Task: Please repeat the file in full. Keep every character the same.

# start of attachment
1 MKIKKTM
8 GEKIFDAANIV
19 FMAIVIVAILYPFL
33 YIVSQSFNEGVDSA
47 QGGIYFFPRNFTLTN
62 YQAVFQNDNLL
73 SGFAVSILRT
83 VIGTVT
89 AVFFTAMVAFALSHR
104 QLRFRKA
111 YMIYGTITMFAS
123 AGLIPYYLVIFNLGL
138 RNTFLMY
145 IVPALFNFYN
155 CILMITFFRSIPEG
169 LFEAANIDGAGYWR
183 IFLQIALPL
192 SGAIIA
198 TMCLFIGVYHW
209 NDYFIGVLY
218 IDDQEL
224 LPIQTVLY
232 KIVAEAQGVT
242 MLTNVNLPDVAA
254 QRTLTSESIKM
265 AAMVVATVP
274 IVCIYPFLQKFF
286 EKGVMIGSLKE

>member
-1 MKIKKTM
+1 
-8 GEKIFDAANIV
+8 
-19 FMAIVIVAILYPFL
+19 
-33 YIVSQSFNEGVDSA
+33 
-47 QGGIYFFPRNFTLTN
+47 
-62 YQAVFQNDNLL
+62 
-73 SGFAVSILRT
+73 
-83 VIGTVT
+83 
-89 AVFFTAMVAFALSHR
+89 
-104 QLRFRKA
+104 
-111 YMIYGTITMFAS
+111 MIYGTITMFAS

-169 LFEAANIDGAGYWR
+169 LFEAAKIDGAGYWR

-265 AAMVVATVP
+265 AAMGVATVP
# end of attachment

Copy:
1 MKIKKTM
8 GEKIFDAANIV
19 FMAIVIVAILYPFL
33 YIVSQSFNEGVDSA
47 QGGIYFFPRNFTLTN
62 YQAVFQNDNLL
73 SGFAVSILRT
83 VIGTVT
89 AVFFTAMVAFALSHR
104 QLRFRKA
111 YMIYGTITMFAS
123 AGLIPYYLVIFNLGL
138 RNTFLMY
145 IVPALFNFYN
155 CILMITFFRSIPEG
169 LFEAANIDGAGYWR
183 IFLQIALPL
192 SGAIIA
198 TMCLFIGVYHW
209 NDYFIGVLY
218 IDDQEL
224 LPIQTVLY
232 KIVAEAQGVT
242 MLTNVNLPDVAA
254 QRTLTSESIKM
265 AAMVVATVP
274 IVCIYPFLQKFF
286 EKGVMIGSLKE

>member
-1 MKIKKTM
+1 
-8 GEKIFDAANIV
+8 
-19 FMAIVIVAILYPFL
+19 
-33 YIVSQSFNEGVDSA
+33 
-47 QGGIYFFPRNFTLTN
+47 
-62 YQAVFQNDNLL
+62 
-73 SGFAVSILRT
+73 
-83 VIGTVT
+83 
-89 AVFFTAMVAFALSHR
+89 
-104 QLRFRKA
+104 
-111 YMIYGTITMFAS
+111 MIYGTITMFAS

-169 LFEAANIDGAGYWR
+169 LFEAAKIDGAGYWR

-265 AAMVVATVP
+265 AAMGVATVP